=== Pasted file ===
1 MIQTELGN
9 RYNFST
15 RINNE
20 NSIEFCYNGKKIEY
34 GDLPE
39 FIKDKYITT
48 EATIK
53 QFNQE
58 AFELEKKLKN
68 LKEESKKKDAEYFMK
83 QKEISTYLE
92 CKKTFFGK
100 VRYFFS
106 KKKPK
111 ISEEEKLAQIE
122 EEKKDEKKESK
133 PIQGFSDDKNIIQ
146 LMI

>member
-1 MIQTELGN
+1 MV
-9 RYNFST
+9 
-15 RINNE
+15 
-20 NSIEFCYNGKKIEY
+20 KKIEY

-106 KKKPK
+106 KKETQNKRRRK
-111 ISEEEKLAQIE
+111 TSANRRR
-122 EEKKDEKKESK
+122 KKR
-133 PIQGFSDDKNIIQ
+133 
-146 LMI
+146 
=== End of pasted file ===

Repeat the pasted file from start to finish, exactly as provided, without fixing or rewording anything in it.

1 MIQTELGN
9 RYNFST
15 RINNE
20 NSIEFCYNGKKIEY
34 GDLPE
39 FIKDKYITT
48 EATIK
53 QFNQE
58 AFELEKKLKN
68 LKEESKKKDAEYFMK
83 QKEISTYLE
92 CKKTFFGK
100 VRYFFS
106 KKKPK
111 ISEEEKLAQIE
122 EEKKDEKKESK
133 PIQGFSDDKNIIQ
146 LMI

>member
-1 MIQTELGN
+1 MV
-9 RYNFST
+9 
-15 RINNE
+15 
-20 NSIEFCYNGKKIEY
+20 KKIEY

-106 KKKPK
+106 KKETQNKRRRK
-111 ISEEEKLAQIE
+111 TSANRRR
-122 EEKKDEKKESK
+122 KKR
-133 PIQGFSDDKNIIQ
+133 
-146 LMI
+146 